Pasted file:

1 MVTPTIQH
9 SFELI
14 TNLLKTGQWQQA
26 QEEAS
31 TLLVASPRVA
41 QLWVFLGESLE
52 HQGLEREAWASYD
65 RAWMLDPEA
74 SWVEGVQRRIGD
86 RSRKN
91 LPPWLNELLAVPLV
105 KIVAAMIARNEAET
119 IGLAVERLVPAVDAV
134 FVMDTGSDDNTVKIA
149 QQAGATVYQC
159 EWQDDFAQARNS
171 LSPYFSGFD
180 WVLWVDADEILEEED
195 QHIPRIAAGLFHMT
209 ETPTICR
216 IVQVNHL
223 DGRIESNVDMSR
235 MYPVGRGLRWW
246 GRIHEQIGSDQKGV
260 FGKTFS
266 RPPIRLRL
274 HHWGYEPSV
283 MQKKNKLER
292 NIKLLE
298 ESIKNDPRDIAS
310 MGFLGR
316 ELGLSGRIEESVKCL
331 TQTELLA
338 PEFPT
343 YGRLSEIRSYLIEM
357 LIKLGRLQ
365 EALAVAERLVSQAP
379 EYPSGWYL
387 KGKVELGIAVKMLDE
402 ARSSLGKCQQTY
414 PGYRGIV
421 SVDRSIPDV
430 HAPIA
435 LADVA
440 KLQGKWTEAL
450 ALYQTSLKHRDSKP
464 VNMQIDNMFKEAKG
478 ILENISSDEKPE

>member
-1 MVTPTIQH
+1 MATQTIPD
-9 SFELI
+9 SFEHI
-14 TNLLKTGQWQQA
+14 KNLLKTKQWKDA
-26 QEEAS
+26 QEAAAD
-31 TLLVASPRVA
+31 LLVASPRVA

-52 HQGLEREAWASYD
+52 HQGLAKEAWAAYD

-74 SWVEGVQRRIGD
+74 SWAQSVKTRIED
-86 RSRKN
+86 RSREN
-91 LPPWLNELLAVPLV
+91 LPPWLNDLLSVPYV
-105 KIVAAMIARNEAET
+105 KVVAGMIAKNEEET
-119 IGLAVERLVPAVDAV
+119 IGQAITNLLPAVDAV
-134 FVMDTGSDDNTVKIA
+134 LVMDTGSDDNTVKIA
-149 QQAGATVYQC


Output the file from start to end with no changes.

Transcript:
1 MVTPTIQH
9 SFELI
14 TNLLKTGQWQQA
26 QEEAS
31 TLLVASPRVA
41 QLWVFLGESLE
52 HQGLEREAWASYD
65 RAWMLDPEA
74 SWVEGVQRRIGD
86 RSRKN
91 LPPWLNELLAVPLV
105 KIVAAMIARNEAET
119 IGLAVERLVPAVDAV
134 FVMDTGSDDNTVKIA
149 QQAGATVYQC
159 EWQDDFAQARNS
171 LSPYFSGFD
180 WVLWVDADEILEEED
195 QHIPRIAAGLFHMT
209 ETPTICR
216 IVQVNHL
223 DGRIESNVDMSR
235 MYPVGRGLRWW
246 GRIHEQIGSDQKGV
260 FGKTFS
266 RPPIRLRL
274 HHWGYEPSV
283 MQKKNKLER
292 NIKLLE
298 ESIKNDPRDIAS
310 MGFLGR
316 ELGLSGRIEESVKCL
331 TQTELLA
338 PEFPT
343 YGRLSEIRSYLIEM
357 LIKLGRLQ
365 EALAVAERLVSQAP
379 EYPSGWYL
387 KGKVELGIAVKMLDE
402 ARSSLGKCQQTY
414 PGYRGIV
421 SVDRSIPDV
430 HAPIA
435 LADVA
440 KLQGKWTEAL
450 ALYQTSLKHRDSKP
464 VNMQIDNMFKEAKG
478 ILENISSDEKPE

>member
-1 MVTPTIQH
+1 MATQTIPD
-9 SFELI
+9 SFEHI
-14 TNLLKTGQWQQA
+14 KNLLKTKQWKDA
-26 QEEAS
+26 QEAAAD
-31 TLLVASPRVA
+31 LLVASPRVA

-52 HQGLEREAWASYD
+52 HQGLAKEAWAAYD

-74 SWVEGVQRRIGD
+74 SWAQSVKTRIED
-86 RSRKN
+86 RSREN
-91 LPPWLNELLAVPLV
+91 LPPWLNDLLSVPYV
-105 KIVAAMIARNEAET
+105 KVVAGMIAKNEEET
-119 IGLAVERLVPAVDAV
+119 IGQAITNLLPAVDAV
-134 FVMDTGSDDNTVKIA
+134 LVMDTGSDDNTVKIA
-149 QQAGATVYQC